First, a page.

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ERIC Number: ED559814
Record Type: Non-Journal
Publication Date: 2013
Pages: 152
Abstractor: As Provided
Reference Count: N/A
ISBN: 978-1-3033-2693-6
Are My Grades a Reflection of Me?: Black College Students' Attributions and Interpretations of Grades Received in the Classroom
Edwards, Diana Nicole
ProQuest LLC, Ph.D. Dissertation, Howard University
In the school achievement and motivation literature of African American students, one major theme of the literature is a supposed inconsistency or discrepancy in African American students' value and expectations for their academic achievement and their actual levels of achievement. The discrepancy between Black students' achievement ideologies and actual achievement outcomes has come to be referred to as the attitude-achievement paradox, and many researchers have studied and argued that the positive attitudes toward achievement for these students are irrational and unrealistic. Some attribution theorists hold the belief that Black students may suffer from a cognitive bias, or difference, in assessing the stability of their ability, and that this difference may be a reason why the attitude-achievement paradox exists. The purpose of this study was to investigate how Black students' intelligence beliefs moderate the relationship between their attributions for grades received in the classroom, their academic self-concept, and self-esteem utilizing the Achievement, Identity, and Motivation Survey (AIMS) (Freeman, Anderson, & Edwards, 2012). A secondary aim of the study was to learn more about what grades mean to Black college students. The researcher used components of Weiner's attributional theory of motivation and emotion and Dweck's implicit theories of intelligence to address inconsistencies within attribution theory's stability-expectancy linkage for Black students. Participants in the study (N = 207) were Black college students between the ages of 18 and 25 attending Historically Black Colleges and Universities (HBCUs) and Predominately White Institutions (PWIs) primarily located in Maryland, and Virginia, and Washington, DC. A principal components analysis revealed that the Meaning of Grades Scale demonstrated moderate validity and reliability for use with Black students. Also, qualitative results revealed additional themes in the meaning of grades for these students. Results of multiple regression analyses found that strategy success attributions and task difficulty, ability, and teacher influence failure attributions were predictors of self-esteem. Similarly, ability success attributions and strategy, ability, and effort failure attributions were predictors of academic self-concept. Results of a moderation analysis showed that intelligence beliefs moderated the relationship between failure attributions and self-esteem. Recommendations are provided for educators and directions of future research. [The dissertation citations contained here are published with the permission of ProQuest LLC. Further reproduction is prohibited without permission. Copies of dissertations may be obtained by Telephone (800) 1-800-521-0600. Web page:]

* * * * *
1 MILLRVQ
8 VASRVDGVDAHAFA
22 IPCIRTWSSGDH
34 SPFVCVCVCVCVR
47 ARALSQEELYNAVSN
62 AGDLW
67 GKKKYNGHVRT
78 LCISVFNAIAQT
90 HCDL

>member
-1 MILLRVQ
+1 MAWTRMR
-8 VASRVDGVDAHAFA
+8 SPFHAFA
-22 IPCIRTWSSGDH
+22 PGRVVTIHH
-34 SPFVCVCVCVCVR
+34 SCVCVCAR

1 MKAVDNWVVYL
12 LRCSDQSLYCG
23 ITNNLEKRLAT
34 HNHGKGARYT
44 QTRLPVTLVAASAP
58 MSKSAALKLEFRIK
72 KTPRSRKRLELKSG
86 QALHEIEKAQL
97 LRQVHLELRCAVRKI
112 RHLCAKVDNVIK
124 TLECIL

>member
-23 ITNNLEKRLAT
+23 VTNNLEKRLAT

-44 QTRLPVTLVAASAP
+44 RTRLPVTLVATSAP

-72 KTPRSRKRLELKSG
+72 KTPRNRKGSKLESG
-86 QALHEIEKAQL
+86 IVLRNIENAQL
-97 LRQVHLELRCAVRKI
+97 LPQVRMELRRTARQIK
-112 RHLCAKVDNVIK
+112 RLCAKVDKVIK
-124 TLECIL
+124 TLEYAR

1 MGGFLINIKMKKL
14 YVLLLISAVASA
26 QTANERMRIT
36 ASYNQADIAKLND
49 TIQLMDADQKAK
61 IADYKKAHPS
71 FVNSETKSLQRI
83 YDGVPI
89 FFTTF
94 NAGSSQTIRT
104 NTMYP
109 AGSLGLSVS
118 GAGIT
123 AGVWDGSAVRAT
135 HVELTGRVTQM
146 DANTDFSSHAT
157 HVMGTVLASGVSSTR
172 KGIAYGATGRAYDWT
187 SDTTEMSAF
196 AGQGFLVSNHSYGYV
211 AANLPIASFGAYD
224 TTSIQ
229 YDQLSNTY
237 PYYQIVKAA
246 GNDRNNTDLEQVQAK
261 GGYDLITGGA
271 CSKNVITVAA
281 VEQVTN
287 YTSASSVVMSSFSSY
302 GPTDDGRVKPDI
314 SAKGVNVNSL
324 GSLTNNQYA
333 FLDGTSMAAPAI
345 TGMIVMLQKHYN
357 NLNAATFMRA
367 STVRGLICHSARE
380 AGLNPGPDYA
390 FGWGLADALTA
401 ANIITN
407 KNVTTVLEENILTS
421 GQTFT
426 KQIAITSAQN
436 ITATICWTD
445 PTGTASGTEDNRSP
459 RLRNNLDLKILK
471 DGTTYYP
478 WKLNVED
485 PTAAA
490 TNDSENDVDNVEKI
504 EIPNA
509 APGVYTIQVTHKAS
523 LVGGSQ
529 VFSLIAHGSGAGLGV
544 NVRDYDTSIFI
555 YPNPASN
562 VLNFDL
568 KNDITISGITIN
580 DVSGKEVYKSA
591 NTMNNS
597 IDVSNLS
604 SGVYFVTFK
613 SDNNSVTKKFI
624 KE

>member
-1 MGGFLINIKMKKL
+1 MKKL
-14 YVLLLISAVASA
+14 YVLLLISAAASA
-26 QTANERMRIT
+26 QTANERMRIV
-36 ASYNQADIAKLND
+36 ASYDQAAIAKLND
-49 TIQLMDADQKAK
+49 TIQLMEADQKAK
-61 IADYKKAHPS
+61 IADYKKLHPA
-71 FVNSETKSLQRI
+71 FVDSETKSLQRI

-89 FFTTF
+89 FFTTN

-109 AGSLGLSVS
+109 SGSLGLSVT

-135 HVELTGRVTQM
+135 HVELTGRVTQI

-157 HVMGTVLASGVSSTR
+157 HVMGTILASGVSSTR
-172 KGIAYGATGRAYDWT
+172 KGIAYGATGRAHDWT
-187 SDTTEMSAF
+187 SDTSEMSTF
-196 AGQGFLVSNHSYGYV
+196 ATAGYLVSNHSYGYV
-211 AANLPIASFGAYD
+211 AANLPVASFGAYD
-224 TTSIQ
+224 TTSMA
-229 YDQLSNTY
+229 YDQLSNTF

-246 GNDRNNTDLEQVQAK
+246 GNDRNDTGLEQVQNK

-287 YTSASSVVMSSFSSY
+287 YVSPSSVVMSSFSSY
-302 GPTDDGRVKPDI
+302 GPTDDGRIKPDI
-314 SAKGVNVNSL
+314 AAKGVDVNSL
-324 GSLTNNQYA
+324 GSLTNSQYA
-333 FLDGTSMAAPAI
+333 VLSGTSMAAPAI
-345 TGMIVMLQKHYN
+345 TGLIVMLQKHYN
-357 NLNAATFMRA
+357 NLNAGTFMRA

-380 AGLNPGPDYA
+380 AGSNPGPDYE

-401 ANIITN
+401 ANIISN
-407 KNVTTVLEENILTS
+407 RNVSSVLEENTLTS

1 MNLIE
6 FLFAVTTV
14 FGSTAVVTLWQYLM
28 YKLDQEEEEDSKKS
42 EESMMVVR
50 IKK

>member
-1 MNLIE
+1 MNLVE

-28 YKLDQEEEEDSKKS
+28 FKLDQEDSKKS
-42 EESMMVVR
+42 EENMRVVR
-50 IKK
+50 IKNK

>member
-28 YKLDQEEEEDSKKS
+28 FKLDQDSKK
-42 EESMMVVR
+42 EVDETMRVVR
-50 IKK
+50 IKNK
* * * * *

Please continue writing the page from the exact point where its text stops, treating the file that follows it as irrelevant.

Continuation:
ProQuest LLC. 789 East Eisenhower Parkway, P.O. Box 1346, Ann Arbor, MI 48106. Tel: 800-521-0600; Web site:
Publication Type: Dissertations/Theses - Doctoral Dissertations
Education Level: Higher Education; Postsecondary Education
Audience: N/A
Language: English
Sponsor: N/A
Authoring Institution: N/A
Identifiers - Location: District of Columbia; Maryland; Virginia